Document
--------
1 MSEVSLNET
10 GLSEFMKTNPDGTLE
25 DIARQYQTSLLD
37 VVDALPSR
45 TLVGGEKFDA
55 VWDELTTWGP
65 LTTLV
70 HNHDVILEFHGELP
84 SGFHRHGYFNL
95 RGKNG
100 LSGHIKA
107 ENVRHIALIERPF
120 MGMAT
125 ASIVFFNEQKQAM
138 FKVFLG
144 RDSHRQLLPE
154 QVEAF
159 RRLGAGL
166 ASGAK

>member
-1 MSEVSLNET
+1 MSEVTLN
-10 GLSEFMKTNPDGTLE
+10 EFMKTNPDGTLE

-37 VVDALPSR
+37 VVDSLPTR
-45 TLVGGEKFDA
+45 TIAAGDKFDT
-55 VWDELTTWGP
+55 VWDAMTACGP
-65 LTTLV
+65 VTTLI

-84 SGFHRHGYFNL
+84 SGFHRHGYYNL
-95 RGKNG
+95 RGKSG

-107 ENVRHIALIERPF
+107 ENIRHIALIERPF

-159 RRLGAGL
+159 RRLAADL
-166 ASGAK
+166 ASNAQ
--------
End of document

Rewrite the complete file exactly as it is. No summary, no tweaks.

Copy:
1 MSEVSLNET
10 GLSEFMKTNPDGTLE
25 DIARQYQTSLLD
37 VVDALPSR
45 TLVGGEKFDA
55 VWDELTTWGP
65 LTTLV
70 HNHDVILEFHGELP
84 SGFHRHGYFNL
95 RGKNG
100 LSGHIKA
107 ENVRHIALIERPF
120 MGMAT
125 ASIVFFNEQKQAM
138 FKVFLG
144 RDSHRQLLPE
154 QVEAF
159 RRLGAGL
166 ASGAK

>member
-1 MSEVSLNET
+1 MSEVTLN
-10 GLSEFMKTNPDGTLE
+10 EFMKTNPDGTLE

-37 VVDALPSR
+37 VVDSLPTR
-45 TLVGGEKFDA
+45 TIAAGDKFDT
-55 VWDELTTWGP
+55 VWDAMTACGP
-65 LTTLV
+65 VTTLI

-84 SGFHRHGYFNL
+84 SGFHRHGYYNL
-95 RGKNG
+95 RGKSG

-107 ENVRHIALIERPF
+107 ENIRHIALIERPF

-159 RRLGAGL
+159 RRLAADL
-166 ASGAK
+166 ASNAQ